Two days ago, Democratic Louisiana Governor John Bel Edwards signed a bill to ban abortion when a fetal heartbeat is detected. Unlike some of the most draconian bills, it does contain exemptions in the case of rape and incest, and luckily this bill will only take effect if the courts uphold Mississippi’s neighboring bill. But despite these scraps of mercy in Louisiana’s bill, its signing by a Democratic governor makes it maybe the most brutal yet.
Many, of course, are quick to jump to the defense of politicians like Edwards or, say, Joe Manchin, pointing out that the alternatives are far worse and that it’s better to have imperfect friends in those offices. This is certainly true in the short term. However, these seats should be treated as luxuries in the Democratic coalition. Instead, each election cycle sees us treating them as our most important seats. In 2018, a few of the Senators given the most help from Democrats in their reelection bids were the Gorsuch-approvers Heidi Heitkamp of North Dakota, Joe Donnelly of Indiana, and Joe Manchin of West Virginia. To make matters worse, on the legislative side these necessary-evil candidates end up with outsized power in what agenda is possible for the party to pursue.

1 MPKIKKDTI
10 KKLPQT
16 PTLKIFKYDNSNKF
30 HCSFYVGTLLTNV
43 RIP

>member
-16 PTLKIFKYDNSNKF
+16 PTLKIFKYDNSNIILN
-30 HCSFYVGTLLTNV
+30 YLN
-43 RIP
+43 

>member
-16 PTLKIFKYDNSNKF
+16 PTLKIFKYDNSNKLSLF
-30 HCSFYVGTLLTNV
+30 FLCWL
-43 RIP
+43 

But back to anti-abortion Democrats: while electing these candidates can prevent some amount of pain in the short term, in the long term propping up these candidates is to surrender what few values the party has left.
While times it can seem politically expedient to brand the party as “whatever is better than the Republicans that is electable,” more and more this is a move of surrender, especially as the country drifts further rightward and conservative Democrat governors just become Republicans outright, even in the age of Trump. Many nonvoting Americans need to see the message that one party is for the people and the other isn’t. Backing politicians like John Bel Edwards obscures that.
The tent is too big. Purity tests would be nice, even just one or two.